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I thoroughly enjoyed this piece. When people as plain brutish as LM are in power, you feel in your gut the election must be rigged. Thanks for confirming that intuition.
"a trade union movement, moreover, that has nothing to say about the profound economic forces that are reshaping global capitalism. "
That's by far the bigger story, and everyone [not just unions] has their head in the sand. It doesn't matter who leads a union or Labor, it matters that what they used to represent is going to undergo a major shock and collapse very quickly. Already happening, next decade will be brutal.
There is something particularly sickening about the Westminster honours system. Great titles that have been around for a thousand years being degraded by their low-level recipients. It would be relief to scrap the whole foolish business of OBE, MBE, KCMG, Bart, etc. I would still be sad though.
It is actually quite simple. And is the ongoing battle (or war) of 'market forces' vs 'union rights'.
For myself, the end result is absolutely obvious: it will be market forces.
When unions no longer can plausibly fight for workers safety in coal mines, but instead are the instrument of death for their companies and inevitably their actual jobs. When the unions by and large only exist now on the basis of protected monopolies, ie govt jobs. The whole union thing has lost its raison d'etre. And the sooner it fades into the sunset, the better.
It was Alan not Adam Rusbridger that was in charge of the Guardian and eloped to Lady Margaret Hall upon his retirement.
There were three contenders in the UNITE election for General Secretary. The total votes cast were: Ian Allinson 17,143 - Gerard Coyne 53,544 - Len McCluskey 59,067. Turnout in the election was 12.2 per cent. So, of the total 129,754 votes, those cast against Len McCluskey were 70, 687 whereas 59,067 were cast in his favour - 5.55% of the available electorate.
UNITE has some merit in its argument that the law prohibits onine voting in Trade Union elections when it suggests that turnout is not optimal. Then again Building Societies allow electronic votes to their members and turnout may reach 20% of the electorate in elections to the Board of Directors. In one of the two building societies to which I belong, the 2016 AGM secured a participation rate of under 15%. Apathy and cynicism are rife in all quarters.
Len McCluskey labours, if you will excuse the pun, under the handicap that he nominally won on 5.55% of a low vote with 6.64% of electors combined against him. You may question, when it comes to the crunch, how much actual power that mandate gives him. The last time he stood for election, the turnout was 10%. I doubt that Jeremy Corbyn's leadership of Labour would in fact survive the possible loss of the upcoming General Election but we shall have a pointer on 04 May at the local elections that might give us a clue on trends towards 08 June.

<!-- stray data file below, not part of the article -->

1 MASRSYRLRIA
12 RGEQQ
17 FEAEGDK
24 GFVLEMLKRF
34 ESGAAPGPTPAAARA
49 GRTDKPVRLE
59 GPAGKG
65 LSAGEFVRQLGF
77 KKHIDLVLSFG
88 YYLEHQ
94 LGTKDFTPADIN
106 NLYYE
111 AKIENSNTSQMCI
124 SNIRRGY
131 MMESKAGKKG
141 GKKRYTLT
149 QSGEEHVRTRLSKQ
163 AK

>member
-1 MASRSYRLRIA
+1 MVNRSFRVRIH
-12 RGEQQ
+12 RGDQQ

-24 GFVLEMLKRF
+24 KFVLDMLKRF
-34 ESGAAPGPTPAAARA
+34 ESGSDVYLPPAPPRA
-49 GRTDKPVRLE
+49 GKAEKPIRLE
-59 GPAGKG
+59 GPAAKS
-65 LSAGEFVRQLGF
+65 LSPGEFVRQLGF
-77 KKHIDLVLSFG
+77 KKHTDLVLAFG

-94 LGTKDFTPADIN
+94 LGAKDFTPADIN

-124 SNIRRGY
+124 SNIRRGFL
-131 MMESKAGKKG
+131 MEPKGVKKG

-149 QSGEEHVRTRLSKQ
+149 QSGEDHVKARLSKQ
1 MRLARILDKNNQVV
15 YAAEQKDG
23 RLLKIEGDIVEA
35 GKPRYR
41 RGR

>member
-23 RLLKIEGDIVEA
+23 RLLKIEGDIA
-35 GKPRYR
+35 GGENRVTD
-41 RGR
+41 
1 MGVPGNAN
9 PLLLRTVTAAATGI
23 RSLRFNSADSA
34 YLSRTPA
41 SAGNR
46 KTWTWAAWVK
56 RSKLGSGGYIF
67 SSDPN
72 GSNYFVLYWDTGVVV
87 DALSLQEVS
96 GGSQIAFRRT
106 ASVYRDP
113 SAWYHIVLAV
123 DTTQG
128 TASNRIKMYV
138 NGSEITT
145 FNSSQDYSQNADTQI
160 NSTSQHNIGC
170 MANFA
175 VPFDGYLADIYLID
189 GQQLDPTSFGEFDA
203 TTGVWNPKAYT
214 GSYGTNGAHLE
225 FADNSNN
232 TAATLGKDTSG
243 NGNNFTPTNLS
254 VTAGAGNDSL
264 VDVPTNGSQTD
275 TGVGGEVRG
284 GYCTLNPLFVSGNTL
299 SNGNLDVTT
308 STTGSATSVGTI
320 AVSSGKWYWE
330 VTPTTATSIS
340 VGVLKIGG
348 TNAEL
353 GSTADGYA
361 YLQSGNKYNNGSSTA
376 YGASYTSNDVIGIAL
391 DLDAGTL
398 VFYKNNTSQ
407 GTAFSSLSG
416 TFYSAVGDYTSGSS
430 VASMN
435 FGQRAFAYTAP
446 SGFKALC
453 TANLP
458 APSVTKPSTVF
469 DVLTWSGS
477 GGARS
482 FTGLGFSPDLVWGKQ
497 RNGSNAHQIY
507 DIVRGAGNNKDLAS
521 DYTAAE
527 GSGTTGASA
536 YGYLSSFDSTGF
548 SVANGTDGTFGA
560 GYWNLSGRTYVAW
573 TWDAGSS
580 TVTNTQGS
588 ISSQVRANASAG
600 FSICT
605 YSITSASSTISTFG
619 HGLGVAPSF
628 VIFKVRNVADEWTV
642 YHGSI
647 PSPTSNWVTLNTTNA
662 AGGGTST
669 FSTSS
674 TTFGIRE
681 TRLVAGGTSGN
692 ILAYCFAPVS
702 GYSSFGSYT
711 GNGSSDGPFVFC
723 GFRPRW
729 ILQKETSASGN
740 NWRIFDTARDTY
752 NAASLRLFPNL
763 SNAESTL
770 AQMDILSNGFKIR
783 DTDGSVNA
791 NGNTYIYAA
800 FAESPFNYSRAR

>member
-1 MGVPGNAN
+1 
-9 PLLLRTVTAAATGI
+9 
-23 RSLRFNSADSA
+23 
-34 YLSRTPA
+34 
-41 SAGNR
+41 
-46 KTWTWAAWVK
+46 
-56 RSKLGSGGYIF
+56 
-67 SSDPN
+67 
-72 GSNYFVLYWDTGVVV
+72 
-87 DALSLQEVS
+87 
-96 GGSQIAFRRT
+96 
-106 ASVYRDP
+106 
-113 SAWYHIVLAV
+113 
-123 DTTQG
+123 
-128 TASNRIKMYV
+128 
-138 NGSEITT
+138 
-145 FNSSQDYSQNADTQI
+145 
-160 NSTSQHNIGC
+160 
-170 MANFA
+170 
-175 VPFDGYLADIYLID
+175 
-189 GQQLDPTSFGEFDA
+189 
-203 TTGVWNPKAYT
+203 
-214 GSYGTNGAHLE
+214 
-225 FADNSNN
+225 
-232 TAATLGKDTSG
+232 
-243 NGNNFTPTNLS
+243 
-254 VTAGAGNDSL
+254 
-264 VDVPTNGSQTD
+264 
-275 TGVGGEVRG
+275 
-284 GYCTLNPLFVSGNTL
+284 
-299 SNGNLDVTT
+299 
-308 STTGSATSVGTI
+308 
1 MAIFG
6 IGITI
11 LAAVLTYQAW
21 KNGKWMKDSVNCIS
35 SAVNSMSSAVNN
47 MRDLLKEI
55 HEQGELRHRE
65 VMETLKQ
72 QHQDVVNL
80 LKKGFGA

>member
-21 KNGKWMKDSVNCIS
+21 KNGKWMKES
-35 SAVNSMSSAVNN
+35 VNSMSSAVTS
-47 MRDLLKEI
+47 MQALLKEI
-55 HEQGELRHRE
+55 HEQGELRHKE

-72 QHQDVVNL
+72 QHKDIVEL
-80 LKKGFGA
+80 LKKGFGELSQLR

The general theme of rewards for failure, as the The Economist knows full well, is not confined to honours for being "kicked upstairs" out of the way. It pervades the highest echelons of business as Fred Goodwin, James Crosby, Mr Philip Green and Mr Hector Sants have amply demonstrated. The required culture change is far from embedded. It will be a bonus if the General Election forces one on us but I am not holding my breath. A change candidate like Jeremy Corbyn if not victorious might yet constrain those who are.
Prepare for arguments on 09 June about the fairness of an electoral system that delivered X% of votes to one party with Y% of seats and a bogus comparison of the so-called "popular mandate" versus a commons majority. Elections are not fought on a strict popular mandate. A party wins on first past the post according to the rules and whichever party that is should form a Government and get on with it. Corbyn is right, as Philip Hammond has just discovered to his cost, not to let other policies limbo dance under footnotes in the manifesto while everyone has their eyes on leaving the EU.
In the old days the suspicion with people like this was that they were crypto-communists deliberately trying to wreck the labour movement in order to discredit social democracy and drive the desperate working class to revolution.
Of course, with the end of the Cold War and discrediting of communism, that's no longer even remotely possible.
whether its Morgan Stanley or JP Morgan Chase does not matter.
The point is ro meet You before BRITISH POUND goes bancrupt.
Yours sinserely UK
If the situation is as this piece recounts, then surely the moral to be drawn is to point the finger at the 'right'. I.e. if the turnout is so poor, why can't they organize to make sure that they do better in elections? More generally, it seems to this - non-leftist - observer that the big problem on the left in politics, and not just in Britain, is that it is an ideas-free zone. It is just not clear what is on offer as ways of addressing realistically the kinds of issues that this article - I think rightly - suggests are pressing, from either the 'right' or the 'left'. While too much radicalism goes into concerns about representation - i.e. that there should be the right proportion of women, ethnic monorities, people suffereing from a range of disabilities, etc - rather than concerns about what these people would actually be suggesting as ways of remedying our problems.